The only thing is… there are some incredible books that center on the American Civil Rights movement of the 1960’s written by Black authors that I’d recommend much sooner. I also feel uncomfy with certain details of Black death and racial slurs coming from the pen of a white writer. I know, there’s a whole discussion to be had about keeping things “authentic to the times” or whatever. But for me, personally, I don’t like it. Aside from all that, this book completely centers on Good White Folks and how innocent and helpless they are against the bigots that surround them. Every single Black person in this story is used to show how good the white main character is and exists for no other reason.
For those reasons, despite being a really well told story–this book is a no for me.

Somebody’s Daughter by Ashley C. Ford
Download the audiobook here.
Order the hardcover copy here.

I’ve been wanting to read Ashley C. Ford’s memoir for ages. The only thing is that I love to read memoirs on paper–and as the Christmas season in retail looms large, I only ever had time for audiobooks. So I had this book waiting for me at home. And as soon as we had a couple days off for the holiday, I gobbled this book down so fast.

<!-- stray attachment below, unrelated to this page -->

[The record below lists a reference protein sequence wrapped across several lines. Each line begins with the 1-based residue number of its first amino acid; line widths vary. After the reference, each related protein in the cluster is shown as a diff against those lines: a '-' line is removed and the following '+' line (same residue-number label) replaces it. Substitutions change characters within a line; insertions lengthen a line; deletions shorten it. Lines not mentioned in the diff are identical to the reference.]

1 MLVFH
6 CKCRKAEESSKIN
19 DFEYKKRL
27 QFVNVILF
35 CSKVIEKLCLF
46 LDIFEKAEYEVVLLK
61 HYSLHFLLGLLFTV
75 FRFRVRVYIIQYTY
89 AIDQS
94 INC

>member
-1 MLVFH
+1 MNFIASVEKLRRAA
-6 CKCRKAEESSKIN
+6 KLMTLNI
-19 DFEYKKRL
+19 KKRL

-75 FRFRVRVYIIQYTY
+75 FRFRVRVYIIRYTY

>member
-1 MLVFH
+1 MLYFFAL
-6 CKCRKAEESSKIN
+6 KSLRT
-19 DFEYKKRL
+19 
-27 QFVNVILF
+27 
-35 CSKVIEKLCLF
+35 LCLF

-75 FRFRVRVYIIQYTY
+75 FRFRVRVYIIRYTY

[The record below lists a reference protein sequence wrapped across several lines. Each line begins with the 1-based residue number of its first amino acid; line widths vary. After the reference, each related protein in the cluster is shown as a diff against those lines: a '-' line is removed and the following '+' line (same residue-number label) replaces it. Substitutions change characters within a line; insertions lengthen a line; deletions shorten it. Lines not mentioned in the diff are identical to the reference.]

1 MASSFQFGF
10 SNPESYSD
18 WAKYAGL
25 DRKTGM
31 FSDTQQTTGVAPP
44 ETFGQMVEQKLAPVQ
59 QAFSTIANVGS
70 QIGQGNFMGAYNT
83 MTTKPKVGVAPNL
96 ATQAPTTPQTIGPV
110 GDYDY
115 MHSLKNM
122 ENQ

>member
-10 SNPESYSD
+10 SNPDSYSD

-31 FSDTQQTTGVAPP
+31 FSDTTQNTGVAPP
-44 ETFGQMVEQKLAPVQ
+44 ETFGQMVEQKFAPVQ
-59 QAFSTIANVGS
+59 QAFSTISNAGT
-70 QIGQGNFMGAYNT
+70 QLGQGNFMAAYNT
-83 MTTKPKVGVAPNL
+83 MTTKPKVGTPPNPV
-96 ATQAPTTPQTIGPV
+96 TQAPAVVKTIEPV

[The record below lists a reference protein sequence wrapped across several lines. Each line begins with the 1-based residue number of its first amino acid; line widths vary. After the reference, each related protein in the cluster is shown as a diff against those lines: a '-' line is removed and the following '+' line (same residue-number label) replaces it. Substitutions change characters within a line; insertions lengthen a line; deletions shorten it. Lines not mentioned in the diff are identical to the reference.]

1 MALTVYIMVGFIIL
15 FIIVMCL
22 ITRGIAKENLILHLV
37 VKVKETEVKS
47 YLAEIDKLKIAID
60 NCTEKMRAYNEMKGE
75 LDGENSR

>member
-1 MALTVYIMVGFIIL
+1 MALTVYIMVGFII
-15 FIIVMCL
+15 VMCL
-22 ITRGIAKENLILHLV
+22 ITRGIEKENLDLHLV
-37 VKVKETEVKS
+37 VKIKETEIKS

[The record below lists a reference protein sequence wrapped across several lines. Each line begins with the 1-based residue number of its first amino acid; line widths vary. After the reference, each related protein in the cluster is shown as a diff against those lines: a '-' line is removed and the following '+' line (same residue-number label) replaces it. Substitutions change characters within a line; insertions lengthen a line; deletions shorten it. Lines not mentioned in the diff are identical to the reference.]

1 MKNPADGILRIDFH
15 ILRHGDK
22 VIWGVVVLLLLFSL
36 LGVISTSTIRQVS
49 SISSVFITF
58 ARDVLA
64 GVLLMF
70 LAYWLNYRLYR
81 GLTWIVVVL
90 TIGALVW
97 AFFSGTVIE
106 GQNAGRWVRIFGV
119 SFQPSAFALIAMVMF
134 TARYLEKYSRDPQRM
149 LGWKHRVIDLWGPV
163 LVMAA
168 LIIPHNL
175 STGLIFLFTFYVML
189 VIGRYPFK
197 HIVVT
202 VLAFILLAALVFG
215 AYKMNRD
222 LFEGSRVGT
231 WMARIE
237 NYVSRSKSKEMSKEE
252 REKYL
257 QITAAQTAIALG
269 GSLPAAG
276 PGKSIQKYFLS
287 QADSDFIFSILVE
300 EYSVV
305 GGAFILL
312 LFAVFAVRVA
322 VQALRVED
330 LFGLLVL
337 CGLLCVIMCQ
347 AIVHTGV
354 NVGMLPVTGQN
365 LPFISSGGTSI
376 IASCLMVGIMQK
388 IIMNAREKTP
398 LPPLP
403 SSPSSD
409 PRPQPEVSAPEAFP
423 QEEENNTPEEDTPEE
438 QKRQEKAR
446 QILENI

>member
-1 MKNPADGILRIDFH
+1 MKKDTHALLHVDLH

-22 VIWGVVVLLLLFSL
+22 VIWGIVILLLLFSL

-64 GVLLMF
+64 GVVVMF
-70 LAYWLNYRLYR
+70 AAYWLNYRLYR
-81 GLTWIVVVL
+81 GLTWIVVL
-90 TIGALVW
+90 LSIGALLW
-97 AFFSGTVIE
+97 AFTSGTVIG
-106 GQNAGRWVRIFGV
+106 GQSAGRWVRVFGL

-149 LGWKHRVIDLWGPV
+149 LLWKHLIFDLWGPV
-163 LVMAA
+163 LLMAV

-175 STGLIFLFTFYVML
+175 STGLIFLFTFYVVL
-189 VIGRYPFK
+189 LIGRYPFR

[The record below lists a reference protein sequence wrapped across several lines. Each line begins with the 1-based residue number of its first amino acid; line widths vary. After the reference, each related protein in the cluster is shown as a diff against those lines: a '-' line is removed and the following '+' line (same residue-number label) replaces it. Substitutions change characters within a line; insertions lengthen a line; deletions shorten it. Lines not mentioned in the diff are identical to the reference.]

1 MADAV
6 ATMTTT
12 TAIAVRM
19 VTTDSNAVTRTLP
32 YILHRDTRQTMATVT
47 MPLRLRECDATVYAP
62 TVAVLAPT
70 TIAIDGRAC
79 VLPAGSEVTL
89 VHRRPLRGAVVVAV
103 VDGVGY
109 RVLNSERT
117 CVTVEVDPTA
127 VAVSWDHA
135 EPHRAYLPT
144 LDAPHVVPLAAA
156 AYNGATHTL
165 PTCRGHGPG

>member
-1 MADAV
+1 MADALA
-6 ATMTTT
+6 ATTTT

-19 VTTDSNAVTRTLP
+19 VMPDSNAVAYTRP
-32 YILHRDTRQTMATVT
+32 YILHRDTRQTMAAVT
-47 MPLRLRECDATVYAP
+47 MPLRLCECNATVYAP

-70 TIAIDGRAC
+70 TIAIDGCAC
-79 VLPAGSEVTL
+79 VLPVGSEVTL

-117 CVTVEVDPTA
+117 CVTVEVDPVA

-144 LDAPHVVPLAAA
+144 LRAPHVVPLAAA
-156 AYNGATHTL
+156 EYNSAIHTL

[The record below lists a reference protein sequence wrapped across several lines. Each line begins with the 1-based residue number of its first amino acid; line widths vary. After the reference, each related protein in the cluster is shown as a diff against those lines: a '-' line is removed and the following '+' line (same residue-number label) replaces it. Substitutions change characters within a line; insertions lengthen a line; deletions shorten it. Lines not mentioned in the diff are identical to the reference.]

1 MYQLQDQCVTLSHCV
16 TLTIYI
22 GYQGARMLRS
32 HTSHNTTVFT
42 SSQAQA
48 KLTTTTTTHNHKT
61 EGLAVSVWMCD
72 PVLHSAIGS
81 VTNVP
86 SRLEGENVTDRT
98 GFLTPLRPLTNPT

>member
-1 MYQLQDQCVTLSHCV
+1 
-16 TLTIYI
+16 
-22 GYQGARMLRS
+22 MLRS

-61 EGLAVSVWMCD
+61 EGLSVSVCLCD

This story is… heartbreaking and hopeful. It’s hard and it’s also familiar. I mean, Ford and I have had very, very different lives with very different struggles but there are certain aspects to growing up, to grief, to having parents, to loving complicated people that are just universal. And more often than not through this story I found myself nodding along. Yes. I know someone like that. Yes. I’ve felt this way. Yes. I’ve had that kind of a teacher. Yes. I’ve had a love like that.

What I Read in October 2021

I read this month! Not much, but I did it! Joy of all joys.

Two entire books. Otherwise I’ve just been listening to a lot of podcasts (My Favorite Murder, Deep Dive, Mike Birbiglia’s Working It Out) and watching a lot of television (Midnight Mass, Morning Show, Squid Game–like everyone else).

The links used in this post will take you to stores that help support our bookstore, Twice Told Tales in McPherson KS.

The Wise Women by Gina Sorell
Pre-order your hardcover copy here. Pre-order the audiobook here.

If I’ve said it once, I’ve said it a thousand times: give me a contemporary novel about families and I’ll happily read it. This book was very good (not mind-blowing or anything). It’s got all my favorite things: adult siblings, substantial character development, and a fun kid to tie it all together.